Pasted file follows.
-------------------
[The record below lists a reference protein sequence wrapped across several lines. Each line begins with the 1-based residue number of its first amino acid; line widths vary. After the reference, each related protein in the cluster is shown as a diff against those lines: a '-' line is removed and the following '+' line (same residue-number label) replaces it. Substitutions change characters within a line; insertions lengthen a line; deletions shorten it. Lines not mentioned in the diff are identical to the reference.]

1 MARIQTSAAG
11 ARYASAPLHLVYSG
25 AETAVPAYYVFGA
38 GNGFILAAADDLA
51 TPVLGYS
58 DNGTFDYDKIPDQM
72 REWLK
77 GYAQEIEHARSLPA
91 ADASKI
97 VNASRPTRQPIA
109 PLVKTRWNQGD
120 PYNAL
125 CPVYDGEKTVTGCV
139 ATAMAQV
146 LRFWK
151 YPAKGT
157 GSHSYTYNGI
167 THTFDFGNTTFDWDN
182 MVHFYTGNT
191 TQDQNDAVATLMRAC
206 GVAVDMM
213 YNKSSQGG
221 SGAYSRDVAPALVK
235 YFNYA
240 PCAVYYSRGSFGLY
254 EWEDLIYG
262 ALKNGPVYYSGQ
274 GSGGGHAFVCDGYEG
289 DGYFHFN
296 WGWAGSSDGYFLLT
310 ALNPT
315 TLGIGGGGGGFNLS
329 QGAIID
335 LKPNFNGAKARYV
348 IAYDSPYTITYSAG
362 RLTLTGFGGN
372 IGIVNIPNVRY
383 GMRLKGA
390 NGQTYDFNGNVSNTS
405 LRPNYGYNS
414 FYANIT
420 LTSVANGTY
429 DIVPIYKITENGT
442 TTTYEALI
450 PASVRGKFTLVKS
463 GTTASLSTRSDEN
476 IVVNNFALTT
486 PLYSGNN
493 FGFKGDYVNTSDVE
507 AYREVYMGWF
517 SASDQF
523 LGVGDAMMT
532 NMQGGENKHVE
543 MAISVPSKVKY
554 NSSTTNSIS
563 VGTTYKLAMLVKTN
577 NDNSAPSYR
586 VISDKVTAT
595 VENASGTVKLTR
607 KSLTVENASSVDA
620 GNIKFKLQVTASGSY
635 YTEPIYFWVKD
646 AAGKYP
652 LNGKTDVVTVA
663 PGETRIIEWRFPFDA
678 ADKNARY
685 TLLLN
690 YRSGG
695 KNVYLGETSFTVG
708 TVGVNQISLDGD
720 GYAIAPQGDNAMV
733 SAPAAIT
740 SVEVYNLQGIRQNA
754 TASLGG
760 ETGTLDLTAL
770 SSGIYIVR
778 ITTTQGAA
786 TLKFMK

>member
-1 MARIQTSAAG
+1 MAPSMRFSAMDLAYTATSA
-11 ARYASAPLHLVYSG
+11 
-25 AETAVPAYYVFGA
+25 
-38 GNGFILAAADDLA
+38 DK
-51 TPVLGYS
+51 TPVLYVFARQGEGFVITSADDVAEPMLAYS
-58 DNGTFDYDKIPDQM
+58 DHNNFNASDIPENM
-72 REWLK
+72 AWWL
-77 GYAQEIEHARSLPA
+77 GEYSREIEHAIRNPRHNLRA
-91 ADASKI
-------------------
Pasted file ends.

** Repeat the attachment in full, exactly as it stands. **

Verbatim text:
[The record below lists a reference protein sequence wrapped across several lines. Each line begins with the 1-based residue number of its first amino acid; line widths vary. After the reference, each related protein in the cluster is shown as a diff against those lines: a '-' line is removed and the following '+' line (same residue-number label) replaces it. Substitutions change characters within a line; insertions lengthen a line; deletions shorten it. Lines not mentioned in the diff are identical to the reference.]

1 MARIQTSAAG
11 ARYASAPLHLVYSG
25 AETAVPAYYVFGA
38 GNGFILAAADDLA
51 TPVLGYS
58 DNGTFDYDKIPDQM
72 REWLK
77 GYAQEIEHARSLPA
91 ADASKI
97 VNASRPTRQPIA
109 PLVKTRWNQGD
120 PYNAL
125 CPVYDGEKTVTGCV
139 ATAMAQV
146 LRFWK
151 YPAKGT
157 GSHSYTYNGI
167 THTFDFGNTTFDWDN
182 MVHFYTGNT
191 TQDQNDAVATLMRAC
206 GVAVDMM
213 YNKSSQGG
221 SGAYSRDVAPALVK
235 YFNYA
240 PCAVYYSRGSFGLY
254 EWEDLIYG
262 ALKNGPVYYSGQ
274 GSGGGHAFVCDGYEG
289 DGYFHFN
296 WGWAGSSDGYFLLT
310 ALNPT
315 TLGIGGGGGGFNLS
329 QGAIID
335 LKPNFNGAKARYV
348 IAYDSPYTITYSAG
362 RLTLTGFGGN
372 IGIVNIPNVRY
383 GMRLKGA
390 NGQTYDFNGNVSNTS
405 LRPNYGYNS
414 FYANIT
420 LTSVANGTY
429 DIVPIYKITENGT
442 TTTYEALI
450 PASVRGKFTLVKS
463 GTTASLSTRSDEN
476 IVVNNFALTT
486 PLYSGNN
493 FGFKGDYVNTSDVE
507 AYREVYMGWF
517 SASDQF
523 LGVGDAMMT
532 NMQGGENKHVE
543 MAISVPSKVKY
554 NSSTTNSIS
563 VGTTYKLAMLVKTN
577 NDNSAPSYR
586 VISDKVTAT
595 VENASGTVKLTR
607 KSLTVENASSVDA
620 GNIKFKLQVTASGSY
635 YTEPIYFWVKD
646 AAGKYP
652 LNGKTDVVTVA
663 PGETRIIEWRFPFDA
678 ADKNARY
685 TLLLN
690 YRSGG
695 KNVYLGETSFTVG
708 TVGVNQISLDGD
720 GYAIAPQGDNAMV
733 SAPAAIT
740 SVEVYNLQGIRQNA
754 TASLGG
760 ETGTLDLTAL
770 SSGIYIVR
778 ITTTQGAA
786 TLKFMK

>member
-1 MARIQTSAAG
+1 MAPSMRFSAMDLAYTATSA
-11 ARYASAPLHLVYSG
+11 
-25 AETAVPAYYVFGA
+25 
-38 GNGFILAAADDLA
+38 DK
-51 TPVLGYS
+51 TPVLYVFARQGEGFVITSADDVAEPMLAYS
-58 DNGTFDYDKIPDQM
+58 DHNNFNASDIPENM
-72 REWLK
+72 AWWL
-77 GYAQEIEHARSLPA
+77 GEYSREIEHAIRNPRHNLRA
-91 ADASKI